Amis des Noirs

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The French Revolution was an ideal vehicle for the humanitarian and revolutionary ideas of French lawyer Jacques (Jean) Pierre Brissot. In 1788 he and Etienne Clavière founded the Société des Amis des Noirs in Paris to extend to France the growing abolitionist movement that had swept into Europe.

Through turbulent years, the Société backed the gens de couleur libre (free blacks) as they pressed the French government to extend its recently-proclaimed Declaration of the Rights of Man at least to freed blacks both in France and in its colonies, including in Saint-Domingue. The society also campaigned for an end to the slave trade. Its membership believed that this approach would be more successful than demanding an end to slavery altogether, given the nearly inconceivable impact that such a fundamental change to the nation's (indeed, the world's) economic underpinnings would have.

The Estates-General responded half-heartedly to the society's urgings, officially granting freedom only to already-freed slaves rather than to those who remained enslaved. But even that met with fierce resistance from the slave-holders of Saint-Domingue (and elsewhere).

Many of les Amis' members in addition to Brissot were well-known. One of the key people wakening the French national conscience regarding slavery was Julien Raimond, a mulatto from Saint-Domingue who used his status as a wealthy planter to speak out the colony's parent country for the cause of abolition. Subsequently, he was twice sent as a civil commissioner to Saint-Domingue.

Legér Sonthonax. who also was sent twice to Saint-Domingue as a commissioner, was affiliated with les Amis. So was Jacques Vincent Ogé, the mulatto born in France and educated in Paris who would instigate the rebellion that marked the beginning of the end of slavery on Saint-Domingue. Ogé was one of many who urged the group to keep stepping up their efforts to stop slavery in the vibrant French colony. Many other French notables lent their names and influence to the cause. Among them, the noble/politician Count Honoré Gabriel Riqueti Mirabeau, the Enlightenment philosopher/mathematician Marquis de Condorcet and the nobleman/soldier Marquis de Lafayette. Even Dr Joseph Guillotin, inventor of the guillotine, joined Les Amis.

Some others who might have joined chose not to for various reasons. One such key person was Thomas Jefferson, who spent time in Paris during these years as the U.S. emissary to the court of Louix XIV. While in that capacity he could not have joined les Amis without having such an action taken as a demonstration of U.S. policy, thus compromising his post as a diplomat.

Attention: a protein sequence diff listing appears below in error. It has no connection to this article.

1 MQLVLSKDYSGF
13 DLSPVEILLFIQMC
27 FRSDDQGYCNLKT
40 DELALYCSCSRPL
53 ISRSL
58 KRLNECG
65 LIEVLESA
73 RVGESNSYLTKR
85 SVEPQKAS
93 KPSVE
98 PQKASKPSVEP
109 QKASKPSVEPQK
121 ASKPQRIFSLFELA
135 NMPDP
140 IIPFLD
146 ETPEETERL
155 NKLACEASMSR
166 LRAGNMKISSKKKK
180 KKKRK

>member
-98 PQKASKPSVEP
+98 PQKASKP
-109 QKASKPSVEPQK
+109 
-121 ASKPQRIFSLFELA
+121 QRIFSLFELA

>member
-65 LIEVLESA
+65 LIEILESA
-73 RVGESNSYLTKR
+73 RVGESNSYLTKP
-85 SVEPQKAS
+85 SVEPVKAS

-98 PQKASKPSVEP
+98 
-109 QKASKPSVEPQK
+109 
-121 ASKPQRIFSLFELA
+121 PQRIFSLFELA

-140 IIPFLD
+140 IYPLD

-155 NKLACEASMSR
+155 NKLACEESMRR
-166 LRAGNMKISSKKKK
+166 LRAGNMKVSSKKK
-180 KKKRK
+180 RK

Predictably, les Amis did not lack for detractors, people who felt that the organization's championing of black rights was misplaced at best. Charles Etienne Thevenau among the most notable of its critics. Born a West Indian, he went to Paris as a journalist and was jailed there for his virulent opposition to les Amis.

Abolitionist groups such as les Amis were radical organizations in a time of significant political and economic upheaval particularly in Europe and the still-young United States. What they achieved ultimately -- provoking an end to the then-accepted nearly-global concept of enslaving people, particularly enslaving masses for use as manufacturing fodder -- created havoc in the short term, but in the long term unleashed a new energy that made possible the next level of human endeavor. The fact that slavery still exists in various countries and in various guises does not diminish the powerful impact of les Amis and its ilk in their day and time. If anything, it underscores how much can be achieved by dedicated people who, despite the odds, work togther diligently for a cause that matters.


Straker, D. Augustus. "Reflections on the Life and Times of Toussaint L'Overture, the Negro Haytien, Commander-in-Chief of the Army, Ruler under the Dominion of France, and Author of the Independence of Hayti." Charles A. Calvo, Jr., Printer and Bookbinder, Columbia, S.C., 1886. Published online by the University of North Carolina's 'Documenting the American South' project.

Garrigus, John D. "The Free Colored Elite of Saint-Domingue: The Case of Julien Raimond, 1744-1801." Jacksonville University. Original draft finished on August 17, 1989. Revised in the early 1990s for Gad Heuman/ Barry Gaspar book on free men of color in the Caribbean. Published as a PDF file on May 7, 2003 on

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Mirabeau, Honoré Gabriel Riqueti, comte de.